OK, let's face it: Since buying Twitter and abruptly laying off half his workforce without notice (some who have since sued Twitter), the brilliant but impulsive Elon Musk has not exactly been the poster boy for inspiring his employees.
But let's cut the tech billionaire some slack. Most of us will never face the kind of decisions that come with being the world's second wealthiest person (as of this writing)--while facing such incredible, mostly negative media scrutiny.
Call me a Musk sympathizer, but I'm giving him a break because I've seen (and written about) the bright spots that suggest, in his best form, he's a leader worth following. Every now and then Musk delivers positive advice that separates great leaders from the pack. Here are three examples:
1. Get rid of frequent meetings
Back in 2018, Elon sent Tesla employees a leaked email laying out a number of "productivity recommendations" that have since become a study in good management practices.
Elon went on to say, "Get rid of frequent meetings, unless you are dealing with an extremely urgent matter. Meeting frequency should drop rapidly once the urgent matter is resolved."
That's good advice. Frequent and "excessive" meetings are a surefire way to disrupt the workflow and diminish productivity. If you must meet due to an urgent matter, use that time efficiently to collaborate and solve your urgent problem head-on. Once fires have been put out, communicate any follow-up items via email or Slack to avoid interrupting work.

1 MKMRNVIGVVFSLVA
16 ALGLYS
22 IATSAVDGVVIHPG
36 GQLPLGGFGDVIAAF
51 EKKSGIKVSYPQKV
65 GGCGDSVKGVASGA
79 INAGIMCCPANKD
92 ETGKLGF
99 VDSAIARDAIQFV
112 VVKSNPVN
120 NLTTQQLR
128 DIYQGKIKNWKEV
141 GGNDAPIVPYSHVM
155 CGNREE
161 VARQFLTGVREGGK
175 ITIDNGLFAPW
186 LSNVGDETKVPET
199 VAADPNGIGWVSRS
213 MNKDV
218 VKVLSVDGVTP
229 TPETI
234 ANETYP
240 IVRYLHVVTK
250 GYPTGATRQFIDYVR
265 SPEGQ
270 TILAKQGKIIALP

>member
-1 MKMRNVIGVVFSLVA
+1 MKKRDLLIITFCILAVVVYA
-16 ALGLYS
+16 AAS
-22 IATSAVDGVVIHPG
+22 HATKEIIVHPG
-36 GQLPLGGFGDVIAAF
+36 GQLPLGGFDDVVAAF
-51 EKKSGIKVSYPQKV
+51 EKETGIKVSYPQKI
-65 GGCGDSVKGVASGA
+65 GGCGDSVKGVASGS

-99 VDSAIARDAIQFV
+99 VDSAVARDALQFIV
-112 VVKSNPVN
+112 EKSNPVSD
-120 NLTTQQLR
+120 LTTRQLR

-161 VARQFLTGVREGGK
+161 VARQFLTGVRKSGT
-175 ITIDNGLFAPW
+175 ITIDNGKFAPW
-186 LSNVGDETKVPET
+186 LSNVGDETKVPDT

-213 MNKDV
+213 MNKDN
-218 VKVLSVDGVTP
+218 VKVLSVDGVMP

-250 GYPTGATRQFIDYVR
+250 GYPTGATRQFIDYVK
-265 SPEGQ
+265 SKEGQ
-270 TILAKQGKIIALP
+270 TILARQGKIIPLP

2. Seek honest feedback
Want to become an exceptional leader? Go where the most courageous leaders are willing to venture. Seek honest feedback, even if the feedback is not what you want to hear.
Musk is no stranger to employing a feedback loop to fix problems and improve things. In a Mashable interview years ago, Musk dropped this memorable quote:
In trusted teams and positive work cultures, negative and constructive feedback will stretch both leaders and their workers to question whether something is working, so they can learn new things and consider other, better, options to complex business problems.
3. Change rules that no longer make sense
Companies that grow too big must employ rules and policies to keep things and people in line. This is to be expected and it makes sense. What doesn't make sense is when those same rules and policies become inefficient and no longer contribute to progress. In the 2018 leaked email, Musk advises his managers to always go with their common sense to guide their decisions, which is good advice for the rest of us:
Too often, we trudge along trying to innovate while still bowing to outdated rules, processes and bureaucratic commands from the ivory tower that hold back our creativity and productivity. There comes a time when every leader must face current reality and hold up the mirror to admit the obstacles that impede growth. As executive coach and author Marshall Goldsmith wrote, "What got you here won't get you there."